Monday, September 6, 2021
My only dissapointment is I didn't use a The The cover for one of the profiles.
Monday, September 6, 2021
My only dissapointment is I didn't use a The The cover for one of the profiles.
Tuesday, August 31, 2021
This past month I started doing One Game A Month. I've spent the better part of the last few months buying a new house and moving, so I'd fallen off the making stuff train for a while; doing OGAM seemed like a neat way to try to get back into the swing of making content, especially now that I've got my own office. I set a couple goals for myself for the first month:
For the first month, with the theme One-Liner, I decided to try my hand at making something I've never tried developing before: an RPG combat system. I should probably note that this was something I'd already been thinking about trying to make before OGAM, so naturally I attempted to shoehorn the theme in. Rather than casting spells, the player characters would rack up Cool PointsTM as they land attacks. Once their CP meter was full, they could execute a one-liner. Rather than casting "Ice" or something, they'd say something fitting of the character, and a major attack that thematically matched the one-liner would take place. For example, a character could say "Everybody, chill!", and the result would be a large party-wide ice attack.
As is typically the case, I didn't fully grasp just how much work and planning would be required to build out a flexible RPG combat system, and I didn't quite finish. If I had to guess, I'd say it's abouy 60% there, with logic for queueing battle actions, triggering animations, and processing some of the action types. A lot of the remaining work involves connecting all the pieces together, which is also when I tend to find that I don't like the way certain systems work so I get distracted and try to rewrite it. I'd say I rewrote the whole thing probably two and a half times over the course of August.
So did I meet my goals for the month? Kinda, honestly. Even though I didn't finish the system, I am happy with the work I did on it, and I do plan on completing it at some point so I can use it with other projects. (sidenote: I don't know how it happened, but I've only just started really enjoying playing JRPGs. Something about gaining patience in my old age, I guess.) And as for what it's like making content in my new office, it's definitely nice but there's room for improvement. A proper desk would probably go a long way, for starters. Some better storage/organization for art supplies would be good too. But a good start, for sure.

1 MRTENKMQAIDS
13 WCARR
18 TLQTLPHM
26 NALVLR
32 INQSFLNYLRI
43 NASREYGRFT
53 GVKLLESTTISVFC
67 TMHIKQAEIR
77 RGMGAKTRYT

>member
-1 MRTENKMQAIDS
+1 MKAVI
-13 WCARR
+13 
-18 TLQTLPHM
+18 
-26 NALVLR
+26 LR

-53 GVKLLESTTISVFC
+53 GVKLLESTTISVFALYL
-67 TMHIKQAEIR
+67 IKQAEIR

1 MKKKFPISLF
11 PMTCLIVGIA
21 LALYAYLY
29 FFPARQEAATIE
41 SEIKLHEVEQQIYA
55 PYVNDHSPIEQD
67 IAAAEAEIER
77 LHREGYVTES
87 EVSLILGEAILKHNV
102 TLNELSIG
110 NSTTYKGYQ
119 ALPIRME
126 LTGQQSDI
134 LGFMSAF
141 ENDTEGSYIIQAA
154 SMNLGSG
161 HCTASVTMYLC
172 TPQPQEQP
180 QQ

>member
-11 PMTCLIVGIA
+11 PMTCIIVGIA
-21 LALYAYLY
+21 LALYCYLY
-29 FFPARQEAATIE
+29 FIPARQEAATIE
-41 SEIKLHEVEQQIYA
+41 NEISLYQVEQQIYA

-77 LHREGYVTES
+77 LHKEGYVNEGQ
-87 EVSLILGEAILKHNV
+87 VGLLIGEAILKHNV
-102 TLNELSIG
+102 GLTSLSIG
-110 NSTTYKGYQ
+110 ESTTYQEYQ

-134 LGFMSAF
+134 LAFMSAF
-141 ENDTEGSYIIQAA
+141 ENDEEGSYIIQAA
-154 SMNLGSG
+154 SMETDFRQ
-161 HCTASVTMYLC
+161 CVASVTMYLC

If you're interested in taking a look at the project, I've posted the source over on my Github.
Wednesday, March 31, 2021
According to the git log, I have a project I've been working on off and on since April 24th, 2020 that I haven't talked about on my blog yet. I've been working on it more and more over the last month or two, so I'd like to start writing devlogs as I go along, making this the first one I write on it.
The project is a rail shooter of sorts, heavily inspired by Starfox and Panzer Dragoon. If you're unfamiliar, the general idea is the player is control of a ship or vehicle of some kind that is always moving forward at a steady speed, firing at enemies along the way and dodging various obstacles. The key differentiator is that I'm building it as a VR game, where rather you use your hands to fly the ship and aim your weapons. It all started with a little prototype I built over the course of a week or so, just prototyping some really simple stuff like moving a little ship towards your one hand and moving a blocky environment past you, giving it a sense of flight. I thought it was cool enough to continue work on it so I kept at it for a while. Then, like with most side projects, it'd get dropped for a few weeks, I'd come back and rewrite some things, then drop it again. All very protoype-y, neat but nothing to really share.
That repeated a few times, and then finally about two months ago I started getting much more into it. I've begun creating tickets for tasks to help keep myself from feeling overwhelmed or lost. I put a good bit of time into really working out the architecture of the project, so I can more rapidly prototype concepts and put more time into content. Part of that tasking and content is writing posts about progress, so here we are.
I'd also like to take a moment here to thank the Godot team for doing some fantastic work on this engine. It's been a lot of fun learning and tinkering with it - it's nice when the tools you use to make something are nice to work with themselves. Also huge thanks to Bastiaan Olij (and all the project contributors) for the OpenVR plugin that's making my VR work with Godot possible.
Part of all the work and rework I've been doing is trying to find a way to speed up prototyping so I can make things do things faster. The less roadblocks I have to trying out a new idea, the more encouraged I'll be to try out new ideas. A big part of this is the Entity scene I've established for any element in the game I want to interact with others. I've attempted other structures like this previously, but I don't think it was until the last couple of weeks it really clicked.